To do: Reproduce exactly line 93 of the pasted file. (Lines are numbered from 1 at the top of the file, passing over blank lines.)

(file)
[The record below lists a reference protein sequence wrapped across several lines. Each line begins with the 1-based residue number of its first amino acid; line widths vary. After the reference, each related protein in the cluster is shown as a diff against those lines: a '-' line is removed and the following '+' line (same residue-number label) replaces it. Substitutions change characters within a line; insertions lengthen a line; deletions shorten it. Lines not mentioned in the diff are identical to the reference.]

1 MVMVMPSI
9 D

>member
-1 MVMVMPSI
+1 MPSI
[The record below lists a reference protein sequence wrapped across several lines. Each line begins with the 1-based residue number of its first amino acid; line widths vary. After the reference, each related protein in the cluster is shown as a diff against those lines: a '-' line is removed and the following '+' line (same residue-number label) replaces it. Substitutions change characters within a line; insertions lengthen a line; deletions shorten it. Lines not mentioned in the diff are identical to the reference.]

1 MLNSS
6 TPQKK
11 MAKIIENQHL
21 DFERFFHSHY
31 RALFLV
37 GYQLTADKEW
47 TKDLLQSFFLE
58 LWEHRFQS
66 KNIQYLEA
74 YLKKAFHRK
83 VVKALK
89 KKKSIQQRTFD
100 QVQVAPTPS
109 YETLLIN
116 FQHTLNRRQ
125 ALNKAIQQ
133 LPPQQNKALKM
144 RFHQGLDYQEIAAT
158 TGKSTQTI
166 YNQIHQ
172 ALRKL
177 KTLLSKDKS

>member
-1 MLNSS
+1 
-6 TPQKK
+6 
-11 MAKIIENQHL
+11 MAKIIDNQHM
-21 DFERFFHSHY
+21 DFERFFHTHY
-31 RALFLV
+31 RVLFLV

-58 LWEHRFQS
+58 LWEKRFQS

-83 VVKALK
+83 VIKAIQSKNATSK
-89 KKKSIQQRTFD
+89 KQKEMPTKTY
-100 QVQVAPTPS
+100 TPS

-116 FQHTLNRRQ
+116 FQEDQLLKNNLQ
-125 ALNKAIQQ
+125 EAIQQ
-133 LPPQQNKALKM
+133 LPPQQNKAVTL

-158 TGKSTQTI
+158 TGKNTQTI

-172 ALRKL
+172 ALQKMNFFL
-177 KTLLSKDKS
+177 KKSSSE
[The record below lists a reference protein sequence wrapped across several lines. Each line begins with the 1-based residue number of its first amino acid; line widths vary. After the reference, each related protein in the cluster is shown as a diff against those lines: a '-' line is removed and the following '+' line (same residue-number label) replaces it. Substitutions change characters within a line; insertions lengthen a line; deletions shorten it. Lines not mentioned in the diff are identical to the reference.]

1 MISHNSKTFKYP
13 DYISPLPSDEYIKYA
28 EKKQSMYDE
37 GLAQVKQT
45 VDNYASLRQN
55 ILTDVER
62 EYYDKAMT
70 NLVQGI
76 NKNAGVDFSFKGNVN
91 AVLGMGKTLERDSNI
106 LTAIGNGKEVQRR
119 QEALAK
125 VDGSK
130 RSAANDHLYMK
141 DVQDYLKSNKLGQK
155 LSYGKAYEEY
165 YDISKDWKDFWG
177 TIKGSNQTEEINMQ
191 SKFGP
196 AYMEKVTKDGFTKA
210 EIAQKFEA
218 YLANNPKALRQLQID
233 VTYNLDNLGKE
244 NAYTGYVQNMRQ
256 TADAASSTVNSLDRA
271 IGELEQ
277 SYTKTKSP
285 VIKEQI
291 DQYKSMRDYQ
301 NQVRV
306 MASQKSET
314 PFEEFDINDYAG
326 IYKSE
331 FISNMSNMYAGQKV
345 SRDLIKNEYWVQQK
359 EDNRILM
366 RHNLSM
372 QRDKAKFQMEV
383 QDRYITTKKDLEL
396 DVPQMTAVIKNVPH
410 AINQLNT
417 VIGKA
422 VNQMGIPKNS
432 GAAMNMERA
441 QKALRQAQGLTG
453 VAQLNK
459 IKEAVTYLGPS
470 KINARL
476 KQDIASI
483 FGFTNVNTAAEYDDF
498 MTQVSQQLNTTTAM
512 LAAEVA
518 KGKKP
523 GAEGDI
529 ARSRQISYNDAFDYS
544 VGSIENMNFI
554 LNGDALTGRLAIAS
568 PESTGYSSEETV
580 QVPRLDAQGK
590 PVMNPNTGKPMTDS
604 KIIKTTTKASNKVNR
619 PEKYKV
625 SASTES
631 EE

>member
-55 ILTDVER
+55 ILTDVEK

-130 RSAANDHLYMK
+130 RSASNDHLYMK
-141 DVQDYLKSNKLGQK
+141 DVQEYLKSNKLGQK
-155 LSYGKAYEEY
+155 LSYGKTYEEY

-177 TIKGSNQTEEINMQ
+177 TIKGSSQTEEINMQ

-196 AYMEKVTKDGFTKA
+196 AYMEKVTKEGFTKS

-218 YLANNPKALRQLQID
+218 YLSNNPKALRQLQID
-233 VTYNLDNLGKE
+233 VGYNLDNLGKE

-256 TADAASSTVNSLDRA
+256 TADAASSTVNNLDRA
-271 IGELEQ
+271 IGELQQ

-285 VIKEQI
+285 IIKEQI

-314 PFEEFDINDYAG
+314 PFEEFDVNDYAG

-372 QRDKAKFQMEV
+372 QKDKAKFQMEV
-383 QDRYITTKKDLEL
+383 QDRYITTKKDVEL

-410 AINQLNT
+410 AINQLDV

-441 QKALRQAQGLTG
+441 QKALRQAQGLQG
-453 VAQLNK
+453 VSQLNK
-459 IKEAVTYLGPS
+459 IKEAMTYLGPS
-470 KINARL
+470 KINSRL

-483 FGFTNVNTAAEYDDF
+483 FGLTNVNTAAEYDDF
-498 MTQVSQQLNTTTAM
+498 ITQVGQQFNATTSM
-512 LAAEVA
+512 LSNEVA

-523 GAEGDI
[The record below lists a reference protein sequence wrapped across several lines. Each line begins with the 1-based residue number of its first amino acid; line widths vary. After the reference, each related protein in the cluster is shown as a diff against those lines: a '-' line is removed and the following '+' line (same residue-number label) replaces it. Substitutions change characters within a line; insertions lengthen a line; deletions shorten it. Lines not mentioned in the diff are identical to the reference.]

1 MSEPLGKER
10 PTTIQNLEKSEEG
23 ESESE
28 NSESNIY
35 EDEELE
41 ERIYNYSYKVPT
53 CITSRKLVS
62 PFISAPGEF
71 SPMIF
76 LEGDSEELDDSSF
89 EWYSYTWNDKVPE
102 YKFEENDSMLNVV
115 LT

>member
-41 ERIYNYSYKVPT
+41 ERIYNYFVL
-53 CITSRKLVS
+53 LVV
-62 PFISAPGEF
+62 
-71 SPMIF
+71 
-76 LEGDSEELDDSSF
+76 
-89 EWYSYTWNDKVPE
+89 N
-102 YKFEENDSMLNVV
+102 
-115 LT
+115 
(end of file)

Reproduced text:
314 PFEEFDINDYAG